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F.3d 1002, 1008 (9th Cir. 2015); see also Barnes v. Dist. of Columbia, 42 F. Supp. 3d 111,
117 (D.D.C. 2014) (“When a plaintiff files an amended complaint as of right . . . the
amended complaint becomes the operative pleading . . . and any pending motion to dismiss
becomes moot.” (citations omitted)). Therefore, the first Motion to Dismiss is denied as
C. Amended Complaint and Second Motion to Dismiss
The Court therefore turns its focus to Pizzuto and Creech’s Amended Complaint
(Dkt. 18) and Defendants’ second Motion to Dismiss (Dkt. 21). In their Amended
Complaint, Pizzuto and Creech maintain many of the same allegations that were in their
original Complaint, while making several noteworthy changes. First, Defendant Governor
Brad Little has been removed. Dkt. 18, at 1. Second, allegations related to exhaustion of
administrative remedies have been added. Id. ¶¶ 481–92. Third, the Amended Complaint
has additional allegations regarding the efficacy of execution drugs, given Pizzuto’s current
medication regimen. Id. ¶¶ 418–32. Finally, Pizzuto and Creech added an additional claim
against Defendant Josh Tewalt. Id. ¶¶ 604–07.
Pizzuto and Creech ultimately assert nine claims against Defendants, which
implicate various laws including the First, Eighth, and Fourteenth Amendments to the
United States Constitution; 18 U.S.C. § 3599; the Idaho Constitution; and Idaho Code § 192716. In particular, those claims are as follows:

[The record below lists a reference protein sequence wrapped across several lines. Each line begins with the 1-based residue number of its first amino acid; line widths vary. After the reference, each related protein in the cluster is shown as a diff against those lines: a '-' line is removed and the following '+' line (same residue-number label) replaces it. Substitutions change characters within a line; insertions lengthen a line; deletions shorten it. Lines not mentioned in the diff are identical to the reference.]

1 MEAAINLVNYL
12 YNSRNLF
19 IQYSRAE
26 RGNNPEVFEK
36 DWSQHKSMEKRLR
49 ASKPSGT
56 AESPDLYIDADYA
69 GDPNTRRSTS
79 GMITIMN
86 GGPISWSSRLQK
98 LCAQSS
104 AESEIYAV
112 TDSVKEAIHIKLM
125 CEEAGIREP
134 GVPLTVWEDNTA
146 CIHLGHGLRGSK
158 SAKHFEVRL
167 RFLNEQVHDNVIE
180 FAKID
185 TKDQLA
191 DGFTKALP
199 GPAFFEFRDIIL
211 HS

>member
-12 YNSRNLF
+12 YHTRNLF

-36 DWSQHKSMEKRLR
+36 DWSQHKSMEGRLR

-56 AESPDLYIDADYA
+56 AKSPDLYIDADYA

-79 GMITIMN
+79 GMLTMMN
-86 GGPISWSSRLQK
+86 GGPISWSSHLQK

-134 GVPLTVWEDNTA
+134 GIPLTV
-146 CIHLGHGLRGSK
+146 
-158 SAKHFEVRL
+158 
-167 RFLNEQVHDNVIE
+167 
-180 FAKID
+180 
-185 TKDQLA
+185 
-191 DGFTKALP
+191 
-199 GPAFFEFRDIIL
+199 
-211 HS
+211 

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1. The first claim is that the deprivation of information regarding the execution procedures
violates the right of access to governmental proceedings under the First and Fourteenth
Amendments. Id. ¶¶ 493–512.
2. The second claim is that the deprivation of information violates the right to petition the
government for redress of grievances under the First Amendment. Id. ¶¶ 513–522.
3. The third claim is that the absence of execution protocol information constitutes cruel
and unusual punishment under the Eighth Amendment because Plaintiffs allegedly
suffer mental anguish from the uncertainty. Id. ¶¶ 523–533.
4. The fourth claim is that the deprivation of information violates the right to due process
under the Fourteenth Amendment. Id. ¶¶ 534–541.
5. The fifth claim is that the absence of execution protocol information violates the right
to equal protection under the Fourteenth Amendment. Id. ¶¶ 542–552.
6. The sixth claim is that the deprivation of the information violates statutory rights under
18 U.S.C. § 3599. Id. ¶¶ 553–577.
7. The seventh claim is that the lack of legislative guidelines for executions in the Idaho